“You call this progress, because you have motor cars and telephones and flying machines and a thousand potions to make you smell better? And people sleeping on the streets?” Howard Zinn, Marx in Soho: A Play on History.
Approaching the Laguna Honda Hospital and Rehabilitation Centre facility in the heart of San Francisco one evening, I transition from the bustle of the municipal bus station to an almost empty car park. The only signs of humanity in the vast parking lot are a cluster of people in wheelchairs on the broad bricked path to the entrance lobby.
As I get nearer, I see that one of these people is a bilateral amputee, one leg taken off below the knee and the other above. He manoeuvres his wheelchair deftly, expertly. He’s getting used to it, even though the bandages on his stumps suggest this is a recent event.
An elderly woman with wide eyes calls out, holds a craggy finger up to me, mutters something incoherent. I smile at her and ask if I can help. “She’s crazy,” says one of the others. “She just wants you to take her home but she ain’t got no home ‘cept here.”
I hurry onward to the sparkling lobby of the facility and sit and wait to meet Anne Hughes, the clinical nurse specialist on the 60-bedded palliative care programme here.
Since the changes to Medicaid have opened up the palliative care available to those with disabilities or low income, the palliative care community here rarely has vacancies, such is the demand.
Unlike many British hospices, the criteria for admission do not specify prognosis – one resident with a disabling neurological condition has lived here for over eight years. People can be admitted as long as they are deemed to have “skilled nursing needs”. Laguna Honda is not registered to provide hospice services as such.
Around a third of residents have cancer and the others a combination of neurological conditions and organ failure. Around a quarter of residents do not speak English, coming from either Chinese or Spanish-speaking communities. Around a quarter of the beds are made available for people who are “close to death”, meaning that they are thought to be in the last weeks of life.
There is one attending physician, a specialist in palliative medicine, supported by Anne Hughes, an experienced palliative care nurse and a large nursing team trained to provide expertise in end of life care.
Residents are admitted from a range of places but admissions from home or from the “safety net” Zuckerberg Hospital are prioritised as these tend to be the patients who are most in need. Anne offers outreach support for palliative care needs for the 60-bedded AIDS unit located in another part of the facility, and to any other areas in Laguna requiring palliative care input.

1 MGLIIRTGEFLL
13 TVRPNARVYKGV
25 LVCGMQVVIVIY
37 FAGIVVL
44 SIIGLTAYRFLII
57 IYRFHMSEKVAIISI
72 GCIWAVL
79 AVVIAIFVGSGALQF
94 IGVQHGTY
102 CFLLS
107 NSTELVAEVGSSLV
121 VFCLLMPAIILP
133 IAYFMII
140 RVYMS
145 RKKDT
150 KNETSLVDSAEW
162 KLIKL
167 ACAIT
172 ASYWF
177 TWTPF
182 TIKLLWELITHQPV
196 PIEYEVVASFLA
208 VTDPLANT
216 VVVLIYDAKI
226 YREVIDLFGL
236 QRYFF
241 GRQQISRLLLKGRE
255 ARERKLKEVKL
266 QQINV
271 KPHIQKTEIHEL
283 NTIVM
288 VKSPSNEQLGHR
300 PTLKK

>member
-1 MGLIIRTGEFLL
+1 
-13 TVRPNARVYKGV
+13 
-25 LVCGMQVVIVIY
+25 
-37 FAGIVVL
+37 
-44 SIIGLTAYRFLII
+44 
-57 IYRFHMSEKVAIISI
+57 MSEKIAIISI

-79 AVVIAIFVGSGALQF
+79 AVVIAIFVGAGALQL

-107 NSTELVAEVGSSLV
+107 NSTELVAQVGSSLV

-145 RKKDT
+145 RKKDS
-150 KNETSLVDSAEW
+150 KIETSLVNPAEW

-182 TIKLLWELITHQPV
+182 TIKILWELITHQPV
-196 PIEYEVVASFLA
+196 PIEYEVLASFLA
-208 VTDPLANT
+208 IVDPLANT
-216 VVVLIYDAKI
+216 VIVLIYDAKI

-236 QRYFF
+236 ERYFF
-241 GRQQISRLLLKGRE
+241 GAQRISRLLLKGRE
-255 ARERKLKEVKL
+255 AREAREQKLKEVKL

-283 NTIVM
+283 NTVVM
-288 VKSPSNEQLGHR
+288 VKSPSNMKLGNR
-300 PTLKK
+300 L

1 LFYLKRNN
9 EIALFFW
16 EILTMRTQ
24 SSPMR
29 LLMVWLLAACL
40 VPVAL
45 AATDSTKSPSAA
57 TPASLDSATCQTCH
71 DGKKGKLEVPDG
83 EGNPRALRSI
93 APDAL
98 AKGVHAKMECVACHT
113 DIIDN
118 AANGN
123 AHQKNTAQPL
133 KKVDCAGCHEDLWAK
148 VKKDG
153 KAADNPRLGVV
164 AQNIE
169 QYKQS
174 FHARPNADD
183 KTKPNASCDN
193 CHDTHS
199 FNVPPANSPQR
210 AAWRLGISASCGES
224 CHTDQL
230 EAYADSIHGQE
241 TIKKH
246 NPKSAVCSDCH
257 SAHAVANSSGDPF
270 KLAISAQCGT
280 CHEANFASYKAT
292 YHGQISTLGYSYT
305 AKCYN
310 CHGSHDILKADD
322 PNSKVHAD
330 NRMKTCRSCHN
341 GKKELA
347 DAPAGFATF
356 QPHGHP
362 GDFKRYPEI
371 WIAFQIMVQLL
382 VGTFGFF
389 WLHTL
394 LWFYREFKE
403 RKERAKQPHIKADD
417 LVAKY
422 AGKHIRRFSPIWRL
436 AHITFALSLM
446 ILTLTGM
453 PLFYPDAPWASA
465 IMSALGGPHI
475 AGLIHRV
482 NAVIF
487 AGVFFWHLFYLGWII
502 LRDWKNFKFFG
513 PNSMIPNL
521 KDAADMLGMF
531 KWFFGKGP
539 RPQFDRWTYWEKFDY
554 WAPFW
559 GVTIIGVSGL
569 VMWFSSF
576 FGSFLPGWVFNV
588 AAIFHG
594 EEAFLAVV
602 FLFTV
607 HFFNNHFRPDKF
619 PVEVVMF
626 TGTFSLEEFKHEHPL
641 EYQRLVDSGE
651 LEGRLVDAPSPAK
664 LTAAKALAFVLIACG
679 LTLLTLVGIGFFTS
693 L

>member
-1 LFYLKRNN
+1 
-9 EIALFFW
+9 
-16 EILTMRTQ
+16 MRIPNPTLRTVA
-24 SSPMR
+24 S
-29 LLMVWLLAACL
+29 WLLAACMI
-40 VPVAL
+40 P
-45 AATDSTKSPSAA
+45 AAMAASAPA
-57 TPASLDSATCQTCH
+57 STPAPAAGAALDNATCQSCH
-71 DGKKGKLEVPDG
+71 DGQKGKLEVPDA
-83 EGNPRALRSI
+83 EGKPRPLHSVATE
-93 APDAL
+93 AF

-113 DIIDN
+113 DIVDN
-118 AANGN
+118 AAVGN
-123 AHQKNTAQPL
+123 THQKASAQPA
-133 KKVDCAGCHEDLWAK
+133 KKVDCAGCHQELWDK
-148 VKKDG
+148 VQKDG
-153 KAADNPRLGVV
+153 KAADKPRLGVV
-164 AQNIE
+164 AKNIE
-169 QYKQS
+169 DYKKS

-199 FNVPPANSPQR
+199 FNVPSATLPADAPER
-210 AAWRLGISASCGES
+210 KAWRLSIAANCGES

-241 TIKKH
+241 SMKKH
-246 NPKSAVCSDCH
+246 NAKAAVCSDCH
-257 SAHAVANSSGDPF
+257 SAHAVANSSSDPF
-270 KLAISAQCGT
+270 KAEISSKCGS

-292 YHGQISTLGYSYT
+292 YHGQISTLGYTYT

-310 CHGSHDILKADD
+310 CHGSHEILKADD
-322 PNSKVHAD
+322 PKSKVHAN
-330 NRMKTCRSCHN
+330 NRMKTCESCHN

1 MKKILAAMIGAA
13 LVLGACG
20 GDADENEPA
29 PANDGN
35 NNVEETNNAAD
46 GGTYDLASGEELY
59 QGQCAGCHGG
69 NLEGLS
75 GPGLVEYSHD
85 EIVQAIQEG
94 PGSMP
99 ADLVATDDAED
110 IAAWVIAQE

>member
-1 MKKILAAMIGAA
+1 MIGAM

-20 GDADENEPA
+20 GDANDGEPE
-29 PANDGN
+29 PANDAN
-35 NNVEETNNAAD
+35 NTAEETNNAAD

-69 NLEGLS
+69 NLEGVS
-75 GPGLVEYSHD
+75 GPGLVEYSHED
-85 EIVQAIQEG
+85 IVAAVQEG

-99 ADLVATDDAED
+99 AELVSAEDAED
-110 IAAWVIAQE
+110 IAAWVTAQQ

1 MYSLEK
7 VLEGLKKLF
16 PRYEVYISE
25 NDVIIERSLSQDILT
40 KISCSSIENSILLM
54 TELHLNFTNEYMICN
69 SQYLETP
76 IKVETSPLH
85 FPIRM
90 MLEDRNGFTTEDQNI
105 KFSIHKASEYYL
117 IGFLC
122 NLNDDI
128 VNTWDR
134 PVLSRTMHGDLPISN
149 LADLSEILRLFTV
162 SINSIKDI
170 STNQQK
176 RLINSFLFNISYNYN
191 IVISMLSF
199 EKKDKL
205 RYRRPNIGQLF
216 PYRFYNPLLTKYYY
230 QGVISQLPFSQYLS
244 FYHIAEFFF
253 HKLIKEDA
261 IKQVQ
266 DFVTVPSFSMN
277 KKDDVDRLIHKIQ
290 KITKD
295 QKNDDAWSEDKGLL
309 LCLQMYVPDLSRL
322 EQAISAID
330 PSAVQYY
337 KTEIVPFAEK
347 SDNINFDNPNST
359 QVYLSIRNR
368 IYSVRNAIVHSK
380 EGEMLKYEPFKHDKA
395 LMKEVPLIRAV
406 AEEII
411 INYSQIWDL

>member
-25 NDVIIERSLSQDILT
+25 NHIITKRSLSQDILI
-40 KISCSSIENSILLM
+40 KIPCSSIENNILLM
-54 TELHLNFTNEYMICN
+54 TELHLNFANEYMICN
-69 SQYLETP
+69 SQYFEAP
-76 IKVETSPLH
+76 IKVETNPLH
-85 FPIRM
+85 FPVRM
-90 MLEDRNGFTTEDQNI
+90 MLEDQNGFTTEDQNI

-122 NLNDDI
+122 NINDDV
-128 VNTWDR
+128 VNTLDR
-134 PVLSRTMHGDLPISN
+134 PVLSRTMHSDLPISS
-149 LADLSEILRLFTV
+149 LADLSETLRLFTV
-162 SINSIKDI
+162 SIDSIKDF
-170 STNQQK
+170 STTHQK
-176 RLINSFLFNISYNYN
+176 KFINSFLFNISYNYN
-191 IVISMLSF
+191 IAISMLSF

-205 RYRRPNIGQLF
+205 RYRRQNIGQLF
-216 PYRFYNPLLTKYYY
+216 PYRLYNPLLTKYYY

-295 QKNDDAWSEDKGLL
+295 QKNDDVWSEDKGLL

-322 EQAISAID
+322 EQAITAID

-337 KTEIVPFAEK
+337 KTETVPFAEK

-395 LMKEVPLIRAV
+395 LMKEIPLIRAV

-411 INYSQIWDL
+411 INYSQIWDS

On my way through the unit, a man waves cheerfully at me. He has an oxygen tank tucked down the side of his lap and a blood pressure cuff protruding from his sleeve. I introduce myself and he does the same, smiling broadly.
I am struck by the sense of community here – people here are referred to as residents, not patients, and they often eat together or sit together. For those who have come here from the streets, this place becomes the home they have not had, and they can stay here until they die.
Most residents do remain here until they die – again, this differs from many hospices in the UK where admissions tend to be relatively short, and around half of hospice patients are discharged or transferred elsewhere.
Laguna Honda has a ‘NODA’ policy – “no one dies alone”. A network of volunteers are available to sit vigil with any residents who are spending their last hours without family or friends by the bedside. This is a relatively common event, particularly for residents who have been homeless, have experienced problems with drugs or alcohol, or who have mental health problems – or (as commonly happens) all three.
A framed Zen quote on the wall of the volunteers’ room reads “a life of one day is enough to rejoice”.
Anne speaks often about palliative care for people who are homeless. She did her doctoral project on nursing and palliative care in the urban poor. She was curious to know what dignity meant to people with advanced illnesses, and interviewed 31 people living with cancer, AIDS, or both. Around two thirds of her participants had histories of homelessness or substance abuse, and around 75% were non-white. Her literature review identified that, in 2003, around a quarter of San Francisco’s families were considered to be below the poverty threshold.